As soon as you suspect that you are working in a hostile environment, it is essential to start gathering evidence. Keep copies of any offensive or retaliatory communications that you receive from your supervisor or colleagues. Memorialize witness accounts or testimony from co-workers who have also experienced or witnessed the abuse by emailing or texting yourself notes of statements that have been made or information you have uncovered. Also be sure to document all specific instances of discrimination and retaliation, including the date, a description of the incident, and who was present. In addition, document any internal complaints that you have made to managers or to human resources about the discrimination or retaliation, including maintaining notes of verbal complaints and copies of written complaints, along with the date, and name and title of the recipient of any complaints. Also document any results of your complaints, such as any company investigations or retaliatory treatment that you faced following your complaints.
If you do not want to formally complain of harassment to your employer, you could try politely asking the offending employee to cease the specific harassing conduct. However, if they do not stop the harassing behavior, you may need to lodge a complaint with your employer or contact an experienced attorney who can advise you. Involving an employment lawyer early on may actually be your best course of action, even if you do not decide to file a complaint or lawsuit, as they can advise you on the evidence you should secure and the dos and don’ts of navigating the situation with your employer.
What Damages are Awarded for a Hostile Work Environment?
In a successful discrimination case alleging a hostile work environment, the plaintiff will receive compensatory damages and may also be eligible for punitive damages. Compensatory damages recover lost financial benefits as a result of a hostile work environment, including lost wages if you are forced to quit your job due to the hostile work environment, and compensation for the emotional harm that has been experienced, including stress, a loss of enjoyment of life, and more serious psychological issues such as anxiety or depression. Under New York state law, courts may also award legal fees and court costs.
How Can Employers Prevent and Address a Hostile Work Environment?
Employers and workers are both elevated when appropriate steps are taken to prevent and promptly correct unlawful harassment when it is uncovered. Prevention by employers is key to eliminating harassment in the workplace, and those who take an offensive approach to discrimination and prevention minimize claims by their workers. Employers should be specifically communicating to their workforce that unwelcome and harassing conduct will not be tolerated and that disciplinary action (including termination) will be taken when discrimination occurs. Here are four strategies that employers should consider adopting to minimize harassment and discrimination in the workplace:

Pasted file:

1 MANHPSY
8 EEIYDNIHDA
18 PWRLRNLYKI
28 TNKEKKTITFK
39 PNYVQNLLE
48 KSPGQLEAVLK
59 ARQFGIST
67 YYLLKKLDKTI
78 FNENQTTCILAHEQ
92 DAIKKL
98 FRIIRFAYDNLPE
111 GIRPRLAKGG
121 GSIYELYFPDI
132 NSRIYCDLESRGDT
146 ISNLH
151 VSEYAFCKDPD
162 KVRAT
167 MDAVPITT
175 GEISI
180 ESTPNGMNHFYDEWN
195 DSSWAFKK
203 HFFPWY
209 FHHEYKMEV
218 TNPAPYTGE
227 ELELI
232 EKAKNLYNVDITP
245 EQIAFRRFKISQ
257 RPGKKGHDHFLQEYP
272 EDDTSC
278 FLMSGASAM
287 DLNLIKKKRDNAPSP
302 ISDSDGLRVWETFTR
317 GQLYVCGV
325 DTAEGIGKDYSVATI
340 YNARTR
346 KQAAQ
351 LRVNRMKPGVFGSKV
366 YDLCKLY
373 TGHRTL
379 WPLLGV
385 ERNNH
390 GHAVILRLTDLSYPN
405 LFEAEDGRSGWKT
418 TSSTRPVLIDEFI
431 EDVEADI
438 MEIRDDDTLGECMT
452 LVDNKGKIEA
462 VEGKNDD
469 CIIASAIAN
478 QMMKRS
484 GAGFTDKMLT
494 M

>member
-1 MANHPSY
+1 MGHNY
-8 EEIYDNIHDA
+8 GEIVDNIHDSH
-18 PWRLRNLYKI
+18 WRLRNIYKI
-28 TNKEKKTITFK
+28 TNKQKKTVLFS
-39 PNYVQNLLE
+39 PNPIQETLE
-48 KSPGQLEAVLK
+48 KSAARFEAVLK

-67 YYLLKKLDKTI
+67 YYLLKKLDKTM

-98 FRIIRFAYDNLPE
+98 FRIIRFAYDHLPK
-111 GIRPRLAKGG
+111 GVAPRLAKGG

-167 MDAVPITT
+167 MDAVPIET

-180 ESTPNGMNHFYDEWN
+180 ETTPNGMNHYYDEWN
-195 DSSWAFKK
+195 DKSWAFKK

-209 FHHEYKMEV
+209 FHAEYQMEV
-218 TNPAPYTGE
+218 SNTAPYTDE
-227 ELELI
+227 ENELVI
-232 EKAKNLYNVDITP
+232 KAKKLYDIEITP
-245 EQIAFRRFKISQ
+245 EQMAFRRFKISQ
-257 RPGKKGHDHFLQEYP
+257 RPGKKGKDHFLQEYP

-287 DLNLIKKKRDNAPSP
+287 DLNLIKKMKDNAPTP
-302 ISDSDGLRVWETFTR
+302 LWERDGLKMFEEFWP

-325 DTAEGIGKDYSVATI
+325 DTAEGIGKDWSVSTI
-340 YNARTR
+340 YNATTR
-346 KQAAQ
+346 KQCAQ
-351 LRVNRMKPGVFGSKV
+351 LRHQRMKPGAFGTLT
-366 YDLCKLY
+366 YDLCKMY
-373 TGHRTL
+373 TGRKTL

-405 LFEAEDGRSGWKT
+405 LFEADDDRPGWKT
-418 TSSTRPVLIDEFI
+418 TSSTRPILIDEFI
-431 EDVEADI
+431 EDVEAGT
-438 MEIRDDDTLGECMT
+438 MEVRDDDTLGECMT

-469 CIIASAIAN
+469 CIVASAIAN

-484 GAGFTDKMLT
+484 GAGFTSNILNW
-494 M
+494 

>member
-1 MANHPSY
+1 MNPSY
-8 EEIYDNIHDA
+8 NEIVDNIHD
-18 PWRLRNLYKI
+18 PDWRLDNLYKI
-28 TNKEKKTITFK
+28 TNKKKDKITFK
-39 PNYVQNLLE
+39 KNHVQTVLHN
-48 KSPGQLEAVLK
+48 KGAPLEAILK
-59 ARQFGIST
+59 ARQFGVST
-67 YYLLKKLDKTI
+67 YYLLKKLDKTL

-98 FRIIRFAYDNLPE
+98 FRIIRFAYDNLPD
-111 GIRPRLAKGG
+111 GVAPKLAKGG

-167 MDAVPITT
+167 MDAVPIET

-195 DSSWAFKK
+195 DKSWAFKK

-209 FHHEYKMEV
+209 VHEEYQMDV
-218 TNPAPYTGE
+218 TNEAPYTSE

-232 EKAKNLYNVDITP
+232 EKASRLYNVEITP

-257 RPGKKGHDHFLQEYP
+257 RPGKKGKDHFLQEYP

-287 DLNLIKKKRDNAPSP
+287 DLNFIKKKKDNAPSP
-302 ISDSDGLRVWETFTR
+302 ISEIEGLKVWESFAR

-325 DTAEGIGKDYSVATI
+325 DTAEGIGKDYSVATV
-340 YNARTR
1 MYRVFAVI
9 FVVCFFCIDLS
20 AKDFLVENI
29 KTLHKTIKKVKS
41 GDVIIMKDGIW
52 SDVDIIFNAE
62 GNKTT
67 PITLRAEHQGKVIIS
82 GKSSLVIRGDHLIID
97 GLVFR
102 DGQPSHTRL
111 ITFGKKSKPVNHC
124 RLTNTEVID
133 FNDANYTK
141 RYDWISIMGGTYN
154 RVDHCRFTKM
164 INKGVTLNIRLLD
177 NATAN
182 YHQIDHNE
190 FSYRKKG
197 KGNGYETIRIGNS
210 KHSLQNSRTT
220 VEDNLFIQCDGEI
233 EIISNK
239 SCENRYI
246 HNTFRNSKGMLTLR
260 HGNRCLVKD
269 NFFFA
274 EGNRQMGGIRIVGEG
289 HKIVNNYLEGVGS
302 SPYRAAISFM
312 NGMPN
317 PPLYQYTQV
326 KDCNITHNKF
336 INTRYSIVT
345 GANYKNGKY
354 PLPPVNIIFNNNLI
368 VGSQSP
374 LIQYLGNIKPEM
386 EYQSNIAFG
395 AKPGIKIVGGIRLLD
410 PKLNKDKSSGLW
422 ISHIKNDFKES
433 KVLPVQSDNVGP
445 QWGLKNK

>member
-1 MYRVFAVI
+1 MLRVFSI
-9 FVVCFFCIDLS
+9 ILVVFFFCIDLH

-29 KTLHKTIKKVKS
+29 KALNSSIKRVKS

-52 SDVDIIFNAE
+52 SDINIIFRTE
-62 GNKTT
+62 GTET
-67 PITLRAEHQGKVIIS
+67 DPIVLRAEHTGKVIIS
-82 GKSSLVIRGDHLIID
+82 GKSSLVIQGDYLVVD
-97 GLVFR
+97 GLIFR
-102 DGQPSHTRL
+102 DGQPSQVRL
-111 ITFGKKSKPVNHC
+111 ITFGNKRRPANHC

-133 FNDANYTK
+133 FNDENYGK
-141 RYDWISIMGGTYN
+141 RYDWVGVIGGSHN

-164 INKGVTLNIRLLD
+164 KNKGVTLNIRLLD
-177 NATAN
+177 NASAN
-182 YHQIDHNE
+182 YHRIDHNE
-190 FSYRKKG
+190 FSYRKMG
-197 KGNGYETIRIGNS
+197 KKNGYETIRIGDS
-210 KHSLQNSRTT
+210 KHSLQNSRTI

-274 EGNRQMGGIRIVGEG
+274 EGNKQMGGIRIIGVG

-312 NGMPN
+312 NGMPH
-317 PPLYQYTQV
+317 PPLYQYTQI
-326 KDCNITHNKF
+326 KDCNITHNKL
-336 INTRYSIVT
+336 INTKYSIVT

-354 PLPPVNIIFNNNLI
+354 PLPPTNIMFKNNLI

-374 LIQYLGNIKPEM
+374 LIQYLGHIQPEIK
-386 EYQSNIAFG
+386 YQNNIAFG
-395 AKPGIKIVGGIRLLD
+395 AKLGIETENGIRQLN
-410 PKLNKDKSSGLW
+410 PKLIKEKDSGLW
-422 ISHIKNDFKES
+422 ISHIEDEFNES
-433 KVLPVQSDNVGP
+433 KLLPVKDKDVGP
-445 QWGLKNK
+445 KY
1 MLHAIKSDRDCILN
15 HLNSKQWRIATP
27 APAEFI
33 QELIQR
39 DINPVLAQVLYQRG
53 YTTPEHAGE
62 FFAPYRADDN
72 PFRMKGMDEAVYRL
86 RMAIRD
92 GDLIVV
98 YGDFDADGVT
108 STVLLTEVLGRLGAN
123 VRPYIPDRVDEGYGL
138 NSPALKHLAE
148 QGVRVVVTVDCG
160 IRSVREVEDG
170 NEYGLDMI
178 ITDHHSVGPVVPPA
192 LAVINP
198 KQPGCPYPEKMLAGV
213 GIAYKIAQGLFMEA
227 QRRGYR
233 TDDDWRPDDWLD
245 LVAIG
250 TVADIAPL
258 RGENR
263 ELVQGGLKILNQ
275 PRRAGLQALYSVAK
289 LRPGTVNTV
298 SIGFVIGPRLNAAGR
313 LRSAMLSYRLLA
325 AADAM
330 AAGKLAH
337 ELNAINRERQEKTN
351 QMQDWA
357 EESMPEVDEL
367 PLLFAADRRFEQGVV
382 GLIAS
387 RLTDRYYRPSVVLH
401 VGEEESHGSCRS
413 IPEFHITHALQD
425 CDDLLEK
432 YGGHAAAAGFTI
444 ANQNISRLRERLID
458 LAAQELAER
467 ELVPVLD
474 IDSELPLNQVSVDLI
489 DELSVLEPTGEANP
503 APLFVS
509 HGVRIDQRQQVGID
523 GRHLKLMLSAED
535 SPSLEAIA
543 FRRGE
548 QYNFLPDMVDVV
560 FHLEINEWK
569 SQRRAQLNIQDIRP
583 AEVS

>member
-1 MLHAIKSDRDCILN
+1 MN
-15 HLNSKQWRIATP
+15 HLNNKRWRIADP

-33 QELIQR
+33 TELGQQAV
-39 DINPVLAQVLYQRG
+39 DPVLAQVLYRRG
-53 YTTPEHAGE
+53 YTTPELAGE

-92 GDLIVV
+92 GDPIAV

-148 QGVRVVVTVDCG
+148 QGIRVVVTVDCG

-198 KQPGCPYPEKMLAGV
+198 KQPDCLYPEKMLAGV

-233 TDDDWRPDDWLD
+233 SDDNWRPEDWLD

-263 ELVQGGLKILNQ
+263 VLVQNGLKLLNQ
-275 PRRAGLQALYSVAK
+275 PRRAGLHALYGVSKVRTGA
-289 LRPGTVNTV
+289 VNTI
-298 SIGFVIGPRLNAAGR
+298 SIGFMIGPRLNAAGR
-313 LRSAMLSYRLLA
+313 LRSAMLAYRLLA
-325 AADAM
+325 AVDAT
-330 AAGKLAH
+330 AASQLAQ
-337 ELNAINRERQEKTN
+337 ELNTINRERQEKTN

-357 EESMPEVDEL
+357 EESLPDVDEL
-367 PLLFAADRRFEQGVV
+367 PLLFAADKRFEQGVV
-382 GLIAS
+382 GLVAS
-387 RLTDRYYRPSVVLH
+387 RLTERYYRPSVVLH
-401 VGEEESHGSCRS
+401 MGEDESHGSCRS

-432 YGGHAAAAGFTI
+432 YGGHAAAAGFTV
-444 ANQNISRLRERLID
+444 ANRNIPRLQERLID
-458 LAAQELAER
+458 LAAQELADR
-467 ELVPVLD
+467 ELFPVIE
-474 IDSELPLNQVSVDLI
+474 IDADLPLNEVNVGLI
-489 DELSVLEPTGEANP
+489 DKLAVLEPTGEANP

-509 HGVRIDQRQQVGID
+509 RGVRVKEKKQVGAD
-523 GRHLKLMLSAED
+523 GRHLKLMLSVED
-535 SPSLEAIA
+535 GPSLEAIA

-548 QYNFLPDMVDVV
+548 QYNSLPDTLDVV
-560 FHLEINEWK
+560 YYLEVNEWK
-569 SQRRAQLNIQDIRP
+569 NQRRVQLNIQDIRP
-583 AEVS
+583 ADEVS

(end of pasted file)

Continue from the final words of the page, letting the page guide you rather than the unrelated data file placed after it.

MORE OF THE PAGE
Provide annual anti-harassment training to supervisors and employees.
Establish an effective complaint process, including a safe and confidential system for lodging complaints about discriminatory behavior.
When an employee or contractor complains of discrimination, take immediate action to conduct a fair, thorough and unbiased investigation.
Take appropriate corrective action if any discriminatory or retaliatory conduct is uncovered, including potential termination of the harassing employee.
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Claudia Pollak, Esq. is an experienced Westchester and NYC-based employment lawyer representing employees facing discrimination, retaliation or wrongful termination because of their race, disability, pregnancy, sexual orientation, gender, or other protected characteristic. She also advises on executive severance agreements and restrictive covenants. Call her at 914-LAW-9111 (914-529-9111) for a free consultation.
Employees in Westchester County and other parts of New York state are protected from discrimination in employment based on a number of personal characteristics.
Some of our most vulnerable populations are experiencing increasingly stressful employment situations. In fact, many workers in America (up to 1 in 5) feel they work in a hostile or abusive work environment.
While many businesses have openly acknowledged the problems of discrimination and inequity facing black workers in America as a result of the Black Lives Matter movement, racial discrimination still regularly occurs in the workplace.
Whether your position is being eliminated in corporate downsizing, or you are getting laid off or fired for another reason, at some point in your life you may find yourself reviewing a severance agreement.
The last thing you need when you’re starting a family – or growing one – is financial uncertainty or the stress and anxiety that comes from becoming the target of discriminatory treatment at work because of your pregnancy.
New York Labor Law §194, requires that employees of a particular establishment be paid a wage that is equivalent to the wages paid to employees of the opposite sex, or of a different race or sexual orientation, or who are members of any other class of employees.